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Phytother Res. 2008 May;22(5):669-74. doi: 10.1002/ptr.2390.

Effect of green tea and (-)-epigallocatechin gallate on ethanol-induced toxicity in HepG2 cells.

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1
Department of Molecular Medicine, Kyungpook National University School of Medicine, 101 Dongindong-2-ga, Junggu, Daegu, 700-422, Republic of Korea.

Abstract

Despite the continuing reports supporting the hepatoprotective effects of green tea against ethanol intoxication, there remain controversies regarding the active compound(s) and molecular mechanism. These issues were addressed in the present study using cultured HepG2 cells exposed to a lethal dose of ethanol. Gamma-glutamyl transferase (GGT) was chosen as a marker of ethanol toxicity because it is widely used in clinics. When the cells were treated with ethanol at various concentrations, there was a dose-dependent increase of GGT activity in the culture media and loss of cell viability. Pretreatment of the cells with green tea extract attenuated the changes significantly. Among the green tea constituents, (-)-epigallocatechin gallate (EGCG) attenuated the ethanol cytotoxicity effectively, whereas L-theanine and caffeine had no effects. The ethanol cytotoxicity was also attenuated by alcohol dehydrogenase inhibitor 4-methyl pyrazol and GGT inhibitor acivicin as well as by thiol modulators such as S-adenosyl-L-methionine, N-acetyl-L-cysteine and glutathione. EGCG failed to prevent the intracellular glutathione loss caused by ethanol, but it appeared to be a strong GGT inhibitor. Therefore the cytoprotective effects of green tea could be attributed to the inhibition of GGT activity by EGCG. This study suggests that GGT inhibitors including EGCG may provide a novel strategy for attenuating ethanol-induced liver damage.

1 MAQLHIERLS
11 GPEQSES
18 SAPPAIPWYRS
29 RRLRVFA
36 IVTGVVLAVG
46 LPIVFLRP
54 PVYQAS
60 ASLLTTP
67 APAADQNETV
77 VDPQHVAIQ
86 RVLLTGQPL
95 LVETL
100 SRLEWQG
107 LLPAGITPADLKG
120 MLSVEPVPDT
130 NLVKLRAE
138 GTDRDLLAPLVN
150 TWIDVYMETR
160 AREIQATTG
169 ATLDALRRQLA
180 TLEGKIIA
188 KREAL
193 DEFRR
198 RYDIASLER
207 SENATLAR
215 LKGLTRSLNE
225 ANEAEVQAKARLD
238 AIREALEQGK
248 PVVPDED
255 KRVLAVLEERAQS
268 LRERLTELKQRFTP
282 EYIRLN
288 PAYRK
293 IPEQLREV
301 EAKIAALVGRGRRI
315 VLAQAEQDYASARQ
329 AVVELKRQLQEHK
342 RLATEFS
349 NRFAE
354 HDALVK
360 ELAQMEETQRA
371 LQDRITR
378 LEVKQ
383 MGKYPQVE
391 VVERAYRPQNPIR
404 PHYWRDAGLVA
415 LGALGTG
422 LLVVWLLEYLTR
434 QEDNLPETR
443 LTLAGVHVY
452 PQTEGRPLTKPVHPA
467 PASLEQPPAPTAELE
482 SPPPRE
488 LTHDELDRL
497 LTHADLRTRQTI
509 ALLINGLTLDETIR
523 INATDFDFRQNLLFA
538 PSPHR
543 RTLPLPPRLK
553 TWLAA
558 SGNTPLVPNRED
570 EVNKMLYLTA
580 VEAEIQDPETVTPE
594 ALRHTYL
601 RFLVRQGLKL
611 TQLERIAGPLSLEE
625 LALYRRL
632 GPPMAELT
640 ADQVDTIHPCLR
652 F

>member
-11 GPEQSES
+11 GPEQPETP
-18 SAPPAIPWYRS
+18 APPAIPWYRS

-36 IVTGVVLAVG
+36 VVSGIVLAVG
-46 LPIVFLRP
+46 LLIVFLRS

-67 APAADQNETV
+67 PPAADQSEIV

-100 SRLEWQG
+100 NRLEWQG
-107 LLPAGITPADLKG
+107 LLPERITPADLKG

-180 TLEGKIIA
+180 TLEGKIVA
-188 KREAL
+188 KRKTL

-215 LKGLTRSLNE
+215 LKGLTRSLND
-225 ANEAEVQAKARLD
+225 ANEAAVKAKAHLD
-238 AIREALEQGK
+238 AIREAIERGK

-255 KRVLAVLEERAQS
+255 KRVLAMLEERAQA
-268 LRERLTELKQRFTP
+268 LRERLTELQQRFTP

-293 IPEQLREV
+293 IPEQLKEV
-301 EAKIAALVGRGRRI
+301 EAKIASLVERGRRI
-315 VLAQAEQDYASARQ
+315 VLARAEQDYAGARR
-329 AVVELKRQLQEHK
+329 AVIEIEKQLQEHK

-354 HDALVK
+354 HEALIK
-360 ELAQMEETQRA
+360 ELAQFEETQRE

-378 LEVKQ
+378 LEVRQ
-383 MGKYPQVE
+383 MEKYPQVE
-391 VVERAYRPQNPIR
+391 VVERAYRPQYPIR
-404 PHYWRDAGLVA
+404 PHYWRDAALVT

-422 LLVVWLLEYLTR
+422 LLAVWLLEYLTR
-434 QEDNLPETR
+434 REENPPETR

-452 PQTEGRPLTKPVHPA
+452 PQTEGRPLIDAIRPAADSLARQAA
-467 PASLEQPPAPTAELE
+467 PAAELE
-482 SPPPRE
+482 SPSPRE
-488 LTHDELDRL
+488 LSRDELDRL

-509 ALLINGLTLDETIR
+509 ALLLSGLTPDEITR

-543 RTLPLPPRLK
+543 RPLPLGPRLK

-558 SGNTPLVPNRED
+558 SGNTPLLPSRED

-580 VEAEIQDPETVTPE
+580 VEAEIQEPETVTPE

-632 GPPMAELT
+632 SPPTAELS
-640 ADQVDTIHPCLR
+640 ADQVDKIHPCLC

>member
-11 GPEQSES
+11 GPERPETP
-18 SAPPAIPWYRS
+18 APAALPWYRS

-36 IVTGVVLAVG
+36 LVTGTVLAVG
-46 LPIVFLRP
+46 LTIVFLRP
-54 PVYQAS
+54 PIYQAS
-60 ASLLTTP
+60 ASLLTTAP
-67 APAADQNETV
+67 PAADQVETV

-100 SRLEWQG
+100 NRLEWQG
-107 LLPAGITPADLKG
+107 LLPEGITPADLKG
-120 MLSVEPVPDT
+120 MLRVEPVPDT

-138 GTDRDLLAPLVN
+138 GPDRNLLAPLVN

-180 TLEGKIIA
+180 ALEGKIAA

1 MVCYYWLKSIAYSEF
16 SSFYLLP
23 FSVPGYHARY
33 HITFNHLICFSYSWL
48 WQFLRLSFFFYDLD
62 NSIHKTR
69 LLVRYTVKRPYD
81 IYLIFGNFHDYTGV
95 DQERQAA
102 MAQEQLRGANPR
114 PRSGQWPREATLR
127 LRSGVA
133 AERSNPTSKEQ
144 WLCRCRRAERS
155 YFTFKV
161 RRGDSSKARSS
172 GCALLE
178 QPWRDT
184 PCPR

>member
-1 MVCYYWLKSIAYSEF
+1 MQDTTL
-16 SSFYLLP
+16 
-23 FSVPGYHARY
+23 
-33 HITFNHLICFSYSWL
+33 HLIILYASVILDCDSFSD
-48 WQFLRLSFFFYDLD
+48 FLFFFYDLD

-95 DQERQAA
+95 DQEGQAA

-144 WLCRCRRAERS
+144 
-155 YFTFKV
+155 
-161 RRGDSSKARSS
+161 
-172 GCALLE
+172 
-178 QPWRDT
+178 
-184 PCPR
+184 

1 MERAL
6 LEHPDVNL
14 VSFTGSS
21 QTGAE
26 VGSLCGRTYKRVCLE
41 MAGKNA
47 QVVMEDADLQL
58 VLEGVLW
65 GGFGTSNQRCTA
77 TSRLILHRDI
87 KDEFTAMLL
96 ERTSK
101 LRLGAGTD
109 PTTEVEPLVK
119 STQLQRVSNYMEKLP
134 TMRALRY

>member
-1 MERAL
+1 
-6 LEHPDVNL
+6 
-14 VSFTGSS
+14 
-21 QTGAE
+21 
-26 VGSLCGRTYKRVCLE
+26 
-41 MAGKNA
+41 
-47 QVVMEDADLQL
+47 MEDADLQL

PMID:
18350509
DOI:
10.1002/ptr.2390
[Indexed for MEDLINE]

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